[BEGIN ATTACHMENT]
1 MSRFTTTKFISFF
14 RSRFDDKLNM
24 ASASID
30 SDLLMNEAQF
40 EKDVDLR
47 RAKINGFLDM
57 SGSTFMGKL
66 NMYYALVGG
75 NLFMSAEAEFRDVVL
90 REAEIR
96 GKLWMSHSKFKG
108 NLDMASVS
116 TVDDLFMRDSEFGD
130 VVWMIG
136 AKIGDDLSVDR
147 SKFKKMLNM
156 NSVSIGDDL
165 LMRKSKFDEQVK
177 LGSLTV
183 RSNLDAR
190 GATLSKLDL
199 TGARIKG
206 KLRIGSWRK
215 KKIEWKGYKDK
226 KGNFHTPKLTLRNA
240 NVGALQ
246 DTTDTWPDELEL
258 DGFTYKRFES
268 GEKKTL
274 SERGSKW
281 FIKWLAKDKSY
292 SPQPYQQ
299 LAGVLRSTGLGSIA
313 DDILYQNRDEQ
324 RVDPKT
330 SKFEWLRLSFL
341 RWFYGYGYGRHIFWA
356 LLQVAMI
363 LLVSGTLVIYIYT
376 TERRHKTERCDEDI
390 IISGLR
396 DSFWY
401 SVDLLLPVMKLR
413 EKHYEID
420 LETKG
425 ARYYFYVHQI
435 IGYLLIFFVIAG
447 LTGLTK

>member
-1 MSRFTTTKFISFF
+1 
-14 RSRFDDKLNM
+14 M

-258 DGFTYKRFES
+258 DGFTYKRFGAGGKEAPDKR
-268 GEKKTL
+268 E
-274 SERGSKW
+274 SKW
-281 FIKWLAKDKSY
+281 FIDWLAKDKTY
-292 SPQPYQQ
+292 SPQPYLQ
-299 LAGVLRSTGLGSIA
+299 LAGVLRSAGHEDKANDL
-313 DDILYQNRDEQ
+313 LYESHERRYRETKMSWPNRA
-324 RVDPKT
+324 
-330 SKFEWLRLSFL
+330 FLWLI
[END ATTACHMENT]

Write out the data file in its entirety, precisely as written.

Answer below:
1 MSRFTTTKFISFF
14 RSRFDDKLNM
24 ASASID
30 SDLLMNEAQF
40 EKDVDLR
47 RAKINGFLDM
57 SGSTFMGKL
66 NMYYALVGG
75 NLFMSAEAEFRDVVL
90 REAEIR
96 GKLWMSHSKFKG
108 NLDMASVS
116 TVDDLFMRDSEFGD
130 VVWMIG
136 AKIGDDLSVDR
147 SKFKKMLNM
156 NSVSIGDDL
165 LMRKSKFDEQVK
177 LGSLTV
183 RSNLDAR
190 GATLSKLDL
199 TGARIKG
206 KLRIGSWRK
215 KKIEWKGYKDK
226 KGNFHTPKLTLRNA
240 NVGALQ
246 DTTDTWPDELEL
258 DGFTYKRFES
268 GEKKTL
274 SERGSKW
281 FIKWLAKDKSY
292 SPQPYQQ
299 LAGVLRSTGLGSIA
313 DDILYQNRDEQ
324 RVDPKT
330 SKFEWLRLSFL
341 RWFYGYGYGRHIFWA
356 LLQVAMI
363 LLVSGTLVIYIYT
376 TERRHKTERCDEDI
390 IISGLR
396 DSFWY
401 SVDLLLPVMKLR
413 EKHYEID
420 LETKG
425 ARYYFYVHQI
435 IGYLLIFFVIAG
447 LTGLTK

>member
-1 MSRFTTTKFISFF
+1 
-14 RSRFDDKLNM
+14 M

-258 DGFTYKRFES
+258 DGFTYKRFGAGGKEAPDKR
-268 GEKKTL
+268 E
-274 SERGSKW
+274 SKW
-281 FIKWLAKDKSY
+281 FIDWLAKDKTY
-292 SPQPYQQ
+292 SPQPYLQ
-299 LAGVLRSTGLGSIA
+299 LAGVLRSAGHEDKANDL
-313 DDILYQNRDEQ
+313 LYESHERRYRETKMSWPNRA
-324 RVDPKT
+324 
-330 SKFEWLRLSFL
+330 FLWLI